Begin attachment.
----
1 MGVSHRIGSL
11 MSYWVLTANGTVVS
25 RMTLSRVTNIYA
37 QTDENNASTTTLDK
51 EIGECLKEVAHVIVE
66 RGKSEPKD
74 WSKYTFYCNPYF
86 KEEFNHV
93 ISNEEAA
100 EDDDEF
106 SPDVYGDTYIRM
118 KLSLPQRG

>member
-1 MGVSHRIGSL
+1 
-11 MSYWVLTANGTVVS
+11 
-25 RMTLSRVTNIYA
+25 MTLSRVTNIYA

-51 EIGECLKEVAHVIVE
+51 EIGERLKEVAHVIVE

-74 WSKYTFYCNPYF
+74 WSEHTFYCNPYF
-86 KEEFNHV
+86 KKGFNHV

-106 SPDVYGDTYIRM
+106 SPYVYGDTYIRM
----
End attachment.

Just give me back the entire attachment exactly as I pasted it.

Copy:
1 MGVSHRIGSL
11 MSYWVLTANGTVVS
25 RMTLSRVTNIYA
37 QTDENNASTTTLDK
51 EIGECLKEVAHVIVE
66 RGKSEPKD
74 WSKYTFYCNPYF
86 KEEFNHV
93 ISNEEAA
100 EDDDEF
106 SPDVYGDTYIRM
118 KLSLPQRG

>member
-1 MGVSHRIGSL
+1 
-11 MSYWVLTANGTVVS
+11 
-25 RMTLSRVTNIYA
+25 MTLSRVTNIYA

-51 EIGECLKEVAHVIVE
+51 EIGERLKEVAHVIVE

-74 WSKYTFYCNPYF
+74 WSEHTFYCNPYF
-86 KEEFNHV
+86 KKGFNHV

-106 SPDVYGDTYIRM
+106 SPYVYGDTYIRM